The CRS-1 must handle receive packets and exception packets, as any IP router is required to do. In a similar manner as the ASIC-based line cards for GSR, CRS-1 line cards are capable of handling certain packets within their SPP ASIC or local line card CPU. Receive packets in the control plane and management plane are punted to the RP for handling. Certain exception packets can be handled locally, while others can be handled only by the RP. Unlike traditional IOS, the IOS XR Software provides automatic mechanisms, such as dynamic control plane protection, for handing these packets to prevent resource abuse. Other unique mechanisms and the more familiar ones can also be used to secure IP traffic planes. Detailed descriptions of some of these mechanisms are covered in later chapters as appropriate.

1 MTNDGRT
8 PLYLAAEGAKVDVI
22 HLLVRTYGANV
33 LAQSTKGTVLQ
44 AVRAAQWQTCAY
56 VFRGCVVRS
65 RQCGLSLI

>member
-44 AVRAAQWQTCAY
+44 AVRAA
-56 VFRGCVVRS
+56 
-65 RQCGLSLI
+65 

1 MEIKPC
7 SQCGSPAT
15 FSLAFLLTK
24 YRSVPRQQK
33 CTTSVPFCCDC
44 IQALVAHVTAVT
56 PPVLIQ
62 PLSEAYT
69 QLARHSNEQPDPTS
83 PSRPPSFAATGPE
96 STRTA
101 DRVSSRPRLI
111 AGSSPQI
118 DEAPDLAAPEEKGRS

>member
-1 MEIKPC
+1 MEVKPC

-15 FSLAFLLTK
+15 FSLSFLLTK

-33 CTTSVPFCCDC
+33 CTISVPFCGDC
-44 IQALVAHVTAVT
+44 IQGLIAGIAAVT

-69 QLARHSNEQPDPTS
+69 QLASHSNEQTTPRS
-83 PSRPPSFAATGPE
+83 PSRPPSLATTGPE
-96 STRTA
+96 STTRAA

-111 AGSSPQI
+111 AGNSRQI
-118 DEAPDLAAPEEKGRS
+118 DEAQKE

Note - Many excellent references cover in more detail the significant Cisco router architectures. One such reference, Inside Cisco IOS Software Architecture, provides excellent coverage of the Cisco 7500 and Cisco 12000 GSR. A list of suggested references is provided in the "Further Reading" section at the end of this chapter.

In summary, the following can be stated about all the router architectures described in this chapter:

  • Data plane packet handling depends on the switching mode enabled and the router architecture. Despite the switching mode, however:

  • — IP options are always process switched (or handled in the slow path in the case of the GSR).

    — TTL expiry packets are always process switched path (or handled in the slow path in the case of the GSR).

    — The first packet of a multicast stream is always punted to create the multicast routing state on the route processor (see Chapter 2).

  • Control plane and management plane packets are always handled by the CPU on the route processor within the software slow path.

  • — ICMP replies may be handled on distributed line cards, but always by a CPU and never by an ASIC.